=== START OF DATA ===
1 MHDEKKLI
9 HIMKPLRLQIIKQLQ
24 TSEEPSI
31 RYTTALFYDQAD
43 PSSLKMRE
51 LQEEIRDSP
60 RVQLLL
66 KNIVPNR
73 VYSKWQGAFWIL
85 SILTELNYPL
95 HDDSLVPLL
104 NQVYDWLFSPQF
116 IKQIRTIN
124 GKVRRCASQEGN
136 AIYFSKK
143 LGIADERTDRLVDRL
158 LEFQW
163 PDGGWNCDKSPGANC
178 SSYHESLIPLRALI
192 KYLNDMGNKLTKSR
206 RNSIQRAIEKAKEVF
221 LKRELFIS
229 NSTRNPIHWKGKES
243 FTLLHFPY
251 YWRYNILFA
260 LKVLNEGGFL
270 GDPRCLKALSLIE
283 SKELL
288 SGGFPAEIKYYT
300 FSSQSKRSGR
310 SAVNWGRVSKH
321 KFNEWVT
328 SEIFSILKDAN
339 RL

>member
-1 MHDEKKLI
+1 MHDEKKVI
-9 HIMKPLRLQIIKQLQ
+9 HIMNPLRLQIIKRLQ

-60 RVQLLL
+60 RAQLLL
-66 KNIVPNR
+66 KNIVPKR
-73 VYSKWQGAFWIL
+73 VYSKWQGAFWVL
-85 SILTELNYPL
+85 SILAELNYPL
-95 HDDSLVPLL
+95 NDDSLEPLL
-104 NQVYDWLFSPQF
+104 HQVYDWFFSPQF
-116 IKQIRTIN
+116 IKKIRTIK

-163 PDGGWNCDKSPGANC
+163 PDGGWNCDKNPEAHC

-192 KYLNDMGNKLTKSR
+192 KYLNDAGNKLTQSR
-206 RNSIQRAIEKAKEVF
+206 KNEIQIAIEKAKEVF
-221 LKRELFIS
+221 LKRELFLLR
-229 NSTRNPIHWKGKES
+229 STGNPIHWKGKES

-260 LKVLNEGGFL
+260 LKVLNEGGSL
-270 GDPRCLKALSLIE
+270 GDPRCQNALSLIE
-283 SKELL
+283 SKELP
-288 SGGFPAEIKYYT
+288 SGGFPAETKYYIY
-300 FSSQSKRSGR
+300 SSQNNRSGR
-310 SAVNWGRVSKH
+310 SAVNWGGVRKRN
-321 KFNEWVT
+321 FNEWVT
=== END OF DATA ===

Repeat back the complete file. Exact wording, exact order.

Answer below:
1 MHDEKKLI
9 HIMKPLRLQIIKQLQ
24 TSEEPSI
31 RYTTALFYDQAD
43 PSSLKMRE
51 LQEEIRDSP
60 RVQLLL
66 KNIVPNR
73 VYSKWQGAFWIL
85 SILTELNYPL
95 HDDSLVPLL
104 NQVYDWLFSPQF
116 IKQIRTIN
124 GKVRRCASQEGN
136 AIYFSKK
143 LGIADERTDRLVDRL
158 LEFQW
163 PDGGWNCDKSPGANC
178 SSYHESLIPLRALI
192 KYLNDMGNKLTKSR
206 RNSIQRAIEKAKEVF
221 LKRELFIS
229 NSTRNPIHWKGKES
243 FTLLHFPY
251 YWRYNILFA
260 LKVLNEGGFL
270 GDPRCLKALSLIE
283 SKELL
288 SGGFPAEIKYYT
300 FSSQSKRSGR
310 SAVNWGRVSKH
321 KFNEWVT
328 SEIFSILKDAN
339 RL

>member
-1 MHDEKKLI
+1 MHDEKKVI
-9 HIMKPLRLQIIKQLQ
+9 HIMNPLRLQIIKRLQ

-60 RVQLLL
+60 RAQLLL
-66 KNIVPNR
+66 KNIVPKR
-73 VYSKWQGAFWIL
+73 VYSKWQGAFWVL
-85 SILTELNYPL
+85 SILAELNYPL
-95 HDDSLVPLL
+95 NDDSLEPLL
-104 NQVYDWLFSPQF
+104 HQVYDWFFSPQF
-116 IKQIRTIN
+116 IKKIRTIK

-163 PDGGWNCDKSPGANC
+163 PDGGWNCDKNPEAHC

-192 KYLNDMGNKLTKSR
+192 KYLNDAGNKLTQSR
-206 RNSIQRAIEKAKEVF
+206 KNEIQIAIEKAKEVF
-221 LKRELFIS
+221 LKRELFLLR
-229 NSTRNPIHWKGKES
+229 STGNPIHWKGKES

-260 LKVLNEGGFL
+260 LKVLNEGGSL
-270 GDPRCLKALSLIE
+270 GDPRCQNALSLIE
-283 SKELL
+283 SKELP
-288 SGGFPAEIKYYT
+288 SGGFPAETKYYIY
-300 FSSQSKRSGR
+300 SSQNNRSGR
-310 SAVNWGRVSKH
+310 SAVNWGGVRKRN
-321 KFNEWVT
+321 FNEWVT